Synopsis: In the spare wing of a church-run sanatorium, some zealous youths create “the Library,” a space where lonely citizens can read one another’s personal diaries and connect with like-minded souls in “dialogues across the ether.” But when their scribblings devolve into the ugliest confessions of the macabre, the Library’s users learn too late that a malicious force has consumed their privacy and their sanity. As the city of Turin suffers a twenty-day “phenomenon of collective psychosis” culminating in nightly massacres that hundreds of witnesses cannot explain, the Library is shut down and erased from history. That is, until a lonely salaryman decides to investigate these mysterious events, which the citizenry of Turin fear to mention. Inevitably drawn into the city’s occult netherworld, he unearths the stuff of modern nightmares: what’s shared can never be unshared.
This may seem like an unfair review but I can only give this 3 stars because I didn’t exactly understand it. I think that’s mainly because I’m a little slow to the mark sometimes and because I read this in a distracting environment, but this disappointed me and didn’t scare me like I hoped it would.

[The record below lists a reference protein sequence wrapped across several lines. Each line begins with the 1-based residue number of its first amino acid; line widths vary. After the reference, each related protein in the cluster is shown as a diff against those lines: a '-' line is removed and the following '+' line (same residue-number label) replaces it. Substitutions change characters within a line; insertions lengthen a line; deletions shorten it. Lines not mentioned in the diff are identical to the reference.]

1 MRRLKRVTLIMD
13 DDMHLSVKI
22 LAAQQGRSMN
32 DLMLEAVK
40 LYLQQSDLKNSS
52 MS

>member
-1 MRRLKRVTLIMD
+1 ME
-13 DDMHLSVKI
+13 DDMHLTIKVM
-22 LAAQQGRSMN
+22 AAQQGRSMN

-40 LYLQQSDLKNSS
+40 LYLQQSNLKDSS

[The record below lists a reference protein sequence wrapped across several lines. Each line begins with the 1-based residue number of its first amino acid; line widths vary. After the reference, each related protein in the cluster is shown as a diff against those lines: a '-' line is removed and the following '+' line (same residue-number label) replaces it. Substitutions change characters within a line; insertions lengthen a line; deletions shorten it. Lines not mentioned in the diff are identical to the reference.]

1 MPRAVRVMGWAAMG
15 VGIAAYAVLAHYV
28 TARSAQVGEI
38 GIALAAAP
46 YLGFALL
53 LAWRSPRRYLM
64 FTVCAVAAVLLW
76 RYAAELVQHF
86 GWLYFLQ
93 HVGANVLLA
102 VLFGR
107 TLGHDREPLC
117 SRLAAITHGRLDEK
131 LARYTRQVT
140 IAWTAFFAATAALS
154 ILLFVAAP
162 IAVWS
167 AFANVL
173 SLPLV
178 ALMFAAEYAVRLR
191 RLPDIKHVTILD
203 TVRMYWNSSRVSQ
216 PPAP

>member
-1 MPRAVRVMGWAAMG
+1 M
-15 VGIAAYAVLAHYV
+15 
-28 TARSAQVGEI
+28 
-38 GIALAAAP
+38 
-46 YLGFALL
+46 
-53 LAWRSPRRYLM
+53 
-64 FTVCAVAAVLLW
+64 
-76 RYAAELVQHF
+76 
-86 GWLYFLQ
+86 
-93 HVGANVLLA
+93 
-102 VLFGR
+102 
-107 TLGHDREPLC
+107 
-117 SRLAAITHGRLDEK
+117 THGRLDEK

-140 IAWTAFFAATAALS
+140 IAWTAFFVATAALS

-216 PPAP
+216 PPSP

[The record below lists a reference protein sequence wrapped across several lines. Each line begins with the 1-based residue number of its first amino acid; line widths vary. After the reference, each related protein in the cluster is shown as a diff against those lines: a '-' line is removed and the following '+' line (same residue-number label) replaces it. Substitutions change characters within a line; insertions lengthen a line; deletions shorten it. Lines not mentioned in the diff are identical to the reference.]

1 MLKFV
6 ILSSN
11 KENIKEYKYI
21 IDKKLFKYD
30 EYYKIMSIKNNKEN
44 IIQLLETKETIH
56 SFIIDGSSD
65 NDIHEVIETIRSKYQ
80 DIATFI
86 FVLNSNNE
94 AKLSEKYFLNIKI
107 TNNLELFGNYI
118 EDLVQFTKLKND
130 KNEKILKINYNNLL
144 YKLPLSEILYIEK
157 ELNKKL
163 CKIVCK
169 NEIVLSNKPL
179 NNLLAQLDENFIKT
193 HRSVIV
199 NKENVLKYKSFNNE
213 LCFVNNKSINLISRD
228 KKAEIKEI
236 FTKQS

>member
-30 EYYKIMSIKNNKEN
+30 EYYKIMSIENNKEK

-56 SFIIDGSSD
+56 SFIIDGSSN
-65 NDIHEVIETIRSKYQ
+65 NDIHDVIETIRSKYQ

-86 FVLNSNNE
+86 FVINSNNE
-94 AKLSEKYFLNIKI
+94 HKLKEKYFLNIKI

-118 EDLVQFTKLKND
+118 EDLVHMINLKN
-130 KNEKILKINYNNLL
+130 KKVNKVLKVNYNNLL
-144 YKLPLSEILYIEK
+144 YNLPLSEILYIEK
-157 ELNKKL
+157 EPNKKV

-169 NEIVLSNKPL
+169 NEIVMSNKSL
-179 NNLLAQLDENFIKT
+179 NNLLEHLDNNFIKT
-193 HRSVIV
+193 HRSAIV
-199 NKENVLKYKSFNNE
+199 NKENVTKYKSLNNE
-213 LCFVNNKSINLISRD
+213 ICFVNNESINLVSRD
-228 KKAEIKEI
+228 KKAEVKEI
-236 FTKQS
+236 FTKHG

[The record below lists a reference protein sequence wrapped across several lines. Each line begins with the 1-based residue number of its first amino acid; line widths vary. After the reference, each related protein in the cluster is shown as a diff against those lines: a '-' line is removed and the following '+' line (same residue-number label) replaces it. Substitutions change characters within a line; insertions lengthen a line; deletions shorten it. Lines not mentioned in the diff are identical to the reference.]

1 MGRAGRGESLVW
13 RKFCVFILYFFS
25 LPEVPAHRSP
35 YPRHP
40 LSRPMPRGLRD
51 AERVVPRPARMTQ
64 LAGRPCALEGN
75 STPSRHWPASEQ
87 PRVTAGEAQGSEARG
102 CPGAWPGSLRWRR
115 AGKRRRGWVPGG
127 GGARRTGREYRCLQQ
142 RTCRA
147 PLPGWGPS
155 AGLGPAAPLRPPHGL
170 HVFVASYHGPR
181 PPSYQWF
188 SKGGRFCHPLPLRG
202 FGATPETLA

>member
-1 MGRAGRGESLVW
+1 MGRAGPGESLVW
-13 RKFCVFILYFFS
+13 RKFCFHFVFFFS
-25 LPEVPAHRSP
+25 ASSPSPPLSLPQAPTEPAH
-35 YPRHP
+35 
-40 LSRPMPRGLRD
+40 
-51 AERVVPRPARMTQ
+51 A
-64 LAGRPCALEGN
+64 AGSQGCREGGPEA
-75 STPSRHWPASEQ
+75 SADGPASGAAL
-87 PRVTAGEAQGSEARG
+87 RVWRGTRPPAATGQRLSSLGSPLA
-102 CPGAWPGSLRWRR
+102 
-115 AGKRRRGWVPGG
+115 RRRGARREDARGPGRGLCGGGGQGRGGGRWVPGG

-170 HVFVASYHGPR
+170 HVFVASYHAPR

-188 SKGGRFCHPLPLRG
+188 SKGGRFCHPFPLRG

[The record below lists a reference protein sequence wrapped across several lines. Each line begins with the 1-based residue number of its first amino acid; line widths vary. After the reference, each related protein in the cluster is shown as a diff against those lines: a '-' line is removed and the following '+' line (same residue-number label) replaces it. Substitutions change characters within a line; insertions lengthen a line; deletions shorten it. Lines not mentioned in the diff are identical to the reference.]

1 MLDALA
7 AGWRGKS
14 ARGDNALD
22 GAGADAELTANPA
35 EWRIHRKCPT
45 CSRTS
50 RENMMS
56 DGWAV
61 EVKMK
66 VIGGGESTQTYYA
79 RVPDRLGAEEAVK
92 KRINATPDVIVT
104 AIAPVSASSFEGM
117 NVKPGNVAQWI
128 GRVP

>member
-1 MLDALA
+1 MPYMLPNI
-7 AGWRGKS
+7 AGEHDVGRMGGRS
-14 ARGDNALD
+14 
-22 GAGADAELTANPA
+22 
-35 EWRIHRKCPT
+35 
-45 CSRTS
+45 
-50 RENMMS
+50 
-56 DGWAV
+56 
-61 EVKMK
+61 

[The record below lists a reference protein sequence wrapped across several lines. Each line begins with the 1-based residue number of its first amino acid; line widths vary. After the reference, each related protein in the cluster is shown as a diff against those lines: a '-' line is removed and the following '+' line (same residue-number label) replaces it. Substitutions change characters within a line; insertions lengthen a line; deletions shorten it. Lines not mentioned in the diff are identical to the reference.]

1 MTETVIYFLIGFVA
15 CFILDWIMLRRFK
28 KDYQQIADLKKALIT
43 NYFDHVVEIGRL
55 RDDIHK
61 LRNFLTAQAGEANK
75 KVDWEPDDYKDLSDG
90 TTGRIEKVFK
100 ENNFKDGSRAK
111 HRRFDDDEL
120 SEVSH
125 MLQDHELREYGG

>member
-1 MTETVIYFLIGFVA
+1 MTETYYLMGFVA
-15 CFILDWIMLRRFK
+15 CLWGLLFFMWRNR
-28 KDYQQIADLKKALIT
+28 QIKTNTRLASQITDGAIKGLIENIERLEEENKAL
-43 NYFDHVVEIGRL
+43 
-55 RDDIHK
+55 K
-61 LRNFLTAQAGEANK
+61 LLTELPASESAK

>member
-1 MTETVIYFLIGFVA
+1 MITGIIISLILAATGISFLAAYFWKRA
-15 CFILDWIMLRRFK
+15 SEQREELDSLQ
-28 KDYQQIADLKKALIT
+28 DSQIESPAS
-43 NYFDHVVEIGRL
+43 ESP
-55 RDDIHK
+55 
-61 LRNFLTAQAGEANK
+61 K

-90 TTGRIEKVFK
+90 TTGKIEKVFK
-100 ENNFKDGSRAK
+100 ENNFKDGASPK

It was well written, especially since it’s a translation, but parts of it felt disjointed and I found it hard to follow the uncovering of the Library’s secrets and the cause of the disturbing and brutal murders. There was well built tension in this and the white-as-a-sheet nun was pretty terrifying to imagine, but in general, I missed a whole lot of the horror in this.
Reading the translator’s introduction (after I had finished the book) definitely helped me “get it” a bit more. Maybe if I had known more about Turin’s history to begin with, I could have connected to the story on a deeper level, but since I had no idea about Turin’s unrest in the 1970’s, that whole subplot went completely over my head.
I hate giving such a little known book a very average review, I like supporting small time authors, but I can’t say much about this author and his work when I have no idea what the hell went on. (OK, that’s an over exaggeration, I half got it).